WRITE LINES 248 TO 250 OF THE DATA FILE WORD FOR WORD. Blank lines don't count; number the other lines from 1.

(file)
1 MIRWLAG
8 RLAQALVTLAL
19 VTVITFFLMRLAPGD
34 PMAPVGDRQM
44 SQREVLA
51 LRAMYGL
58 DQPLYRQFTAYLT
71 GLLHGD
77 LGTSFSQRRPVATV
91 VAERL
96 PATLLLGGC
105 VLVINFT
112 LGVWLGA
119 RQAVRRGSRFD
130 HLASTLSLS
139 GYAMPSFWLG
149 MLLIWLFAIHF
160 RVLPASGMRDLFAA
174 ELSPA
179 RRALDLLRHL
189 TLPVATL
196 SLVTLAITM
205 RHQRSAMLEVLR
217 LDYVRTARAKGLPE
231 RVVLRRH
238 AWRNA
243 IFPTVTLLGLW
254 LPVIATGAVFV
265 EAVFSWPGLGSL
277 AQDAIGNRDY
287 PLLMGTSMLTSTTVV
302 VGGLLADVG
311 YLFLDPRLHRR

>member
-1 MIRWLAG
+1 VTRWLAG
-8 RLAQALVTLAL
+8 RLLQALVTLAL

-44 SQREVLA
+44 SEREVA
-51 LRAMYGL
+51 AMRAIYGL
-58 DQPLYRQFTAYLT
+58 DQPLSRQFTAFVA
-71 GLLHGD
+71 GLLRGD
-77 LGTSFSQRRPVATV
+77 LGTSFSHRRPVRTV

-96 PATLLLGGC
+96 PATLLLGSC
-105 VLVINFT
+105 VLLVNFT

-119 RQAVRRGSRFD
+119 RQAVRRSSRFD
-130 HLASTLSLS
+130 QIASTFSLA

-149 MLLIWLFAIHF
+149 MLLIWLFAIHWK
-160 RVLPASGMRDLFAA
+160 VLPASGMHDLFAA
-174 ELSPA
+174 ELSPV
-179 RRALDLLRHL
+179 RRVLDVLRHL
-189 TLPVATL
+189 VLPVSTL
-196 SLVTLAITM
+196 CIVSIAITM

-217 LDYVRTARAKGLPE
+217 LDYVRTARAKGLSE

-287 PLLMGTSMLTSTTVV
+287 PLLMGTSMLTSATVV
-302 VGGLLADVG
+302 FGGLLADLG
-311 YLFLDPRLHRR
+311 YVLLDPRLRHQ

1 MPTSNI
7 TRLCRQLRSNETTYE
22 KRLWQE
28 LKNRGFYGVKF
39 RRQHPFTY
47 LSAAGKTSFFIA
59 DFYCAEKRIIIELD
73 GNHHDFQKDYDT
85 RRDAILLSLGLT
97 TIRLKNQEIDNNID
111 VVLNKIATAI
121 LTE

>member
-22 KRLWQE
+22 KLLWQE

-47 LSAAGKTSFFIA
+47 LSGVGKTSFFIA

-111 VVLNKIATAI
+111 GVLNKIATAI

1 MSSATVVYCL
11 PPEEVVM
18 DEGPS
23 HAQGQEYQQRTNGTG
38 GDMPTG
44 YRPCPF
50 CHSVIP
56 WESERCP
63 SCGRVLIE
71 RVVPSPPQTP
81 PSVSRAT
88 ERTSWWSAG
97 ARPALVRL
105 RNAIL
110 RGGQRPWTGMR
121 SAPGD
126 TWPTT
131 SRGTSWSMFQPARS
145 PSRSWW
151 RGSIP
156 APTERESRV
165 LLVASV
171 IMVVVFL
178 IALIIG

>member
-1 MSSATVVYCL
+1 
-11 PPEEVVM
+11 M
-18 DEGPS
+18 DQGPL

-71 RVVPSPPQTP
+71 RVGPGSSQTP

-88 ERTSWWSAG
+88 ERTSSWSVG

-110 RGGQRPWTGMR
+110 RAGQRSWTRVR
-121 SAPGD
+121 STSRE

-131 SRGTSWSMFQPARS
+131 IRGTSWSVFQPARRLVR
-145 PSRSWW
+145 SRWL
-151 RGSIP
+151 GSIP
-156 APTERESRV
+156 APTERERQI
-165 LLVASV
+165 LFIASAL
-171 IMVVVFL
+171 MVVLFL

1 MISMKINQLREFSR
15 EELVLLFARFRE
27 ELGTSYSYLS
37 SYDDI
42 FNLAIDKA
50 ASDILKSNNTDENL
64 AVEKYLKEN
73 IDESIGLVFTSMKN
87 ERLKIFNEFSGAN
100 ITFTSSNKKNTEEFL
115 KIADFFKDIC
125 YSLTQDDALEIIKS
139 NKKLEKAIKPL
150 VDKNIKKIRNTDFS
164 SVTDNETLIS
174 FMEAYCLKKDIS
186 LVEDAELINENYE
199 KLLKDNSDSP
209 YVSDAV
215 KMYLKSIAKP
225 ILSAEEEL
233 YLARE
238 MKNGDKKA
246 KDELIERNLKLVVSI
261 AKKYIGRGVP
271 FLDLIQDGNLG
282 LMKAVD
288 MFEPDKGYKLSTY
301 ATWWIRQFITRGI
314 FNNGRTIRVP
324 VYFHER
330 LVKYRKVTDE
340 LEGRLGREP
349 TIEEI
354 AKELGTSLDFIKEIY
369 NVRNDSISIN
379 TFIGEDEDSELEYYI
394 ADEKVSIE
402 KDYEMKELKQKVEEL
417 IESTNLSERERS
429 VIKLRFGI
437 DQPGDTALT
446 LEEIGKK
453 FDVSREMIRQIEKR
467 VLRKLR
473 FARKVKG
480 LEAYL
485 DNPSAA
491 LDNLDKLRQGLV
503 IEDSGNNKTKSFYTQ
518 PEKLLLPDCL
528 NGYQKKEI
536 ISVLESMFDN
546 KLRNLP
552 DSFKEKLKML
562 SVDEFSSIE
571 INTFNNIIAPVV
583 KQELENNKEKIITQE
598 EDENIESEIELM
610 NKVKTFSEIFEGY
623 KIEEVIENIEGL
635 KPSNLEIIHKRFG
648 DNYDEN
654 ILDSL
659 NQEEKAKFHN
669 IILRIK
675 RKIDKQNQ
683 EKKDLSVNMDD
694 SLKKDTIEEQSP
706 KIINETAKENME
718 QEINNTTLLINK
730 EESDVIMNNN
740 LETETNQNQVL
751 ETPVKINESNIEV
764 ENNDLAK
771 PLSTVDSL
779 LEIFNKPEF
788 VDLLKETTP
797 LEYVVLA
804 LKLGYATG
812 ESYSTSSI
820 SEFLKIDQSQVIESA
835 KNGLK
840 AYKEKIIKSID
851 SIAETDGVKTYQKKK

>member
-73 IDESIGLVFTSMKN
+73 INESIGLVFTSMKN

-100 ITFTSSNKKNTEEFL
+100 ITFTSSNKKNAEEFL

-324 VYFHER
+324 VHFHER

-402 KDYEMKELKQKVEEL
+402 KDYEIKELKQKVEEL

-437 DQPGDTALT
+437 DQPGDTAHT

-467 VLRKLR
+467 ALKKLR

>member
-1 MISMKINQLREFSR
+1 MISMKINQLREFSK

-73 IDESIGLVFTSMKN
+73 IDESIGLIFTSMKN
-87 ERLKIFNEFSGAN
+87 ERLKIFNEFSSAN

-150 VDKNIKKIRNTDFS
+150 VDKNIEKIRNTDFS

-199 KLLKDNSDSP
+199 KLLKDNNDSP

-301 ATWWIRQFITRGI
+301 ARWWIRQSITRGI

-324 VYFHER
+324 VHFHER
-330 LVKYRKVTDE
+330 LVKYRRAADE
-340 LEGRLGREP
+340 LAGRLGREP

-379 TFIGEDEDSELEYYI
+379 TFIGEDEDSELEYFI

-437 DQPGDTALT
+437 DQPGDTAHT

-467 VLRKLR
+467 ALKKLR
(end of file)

-73 IDESIGLVFTSMKN
+73 IDESIGLIFTSMKN
-87 ERLKIFNEFSGAN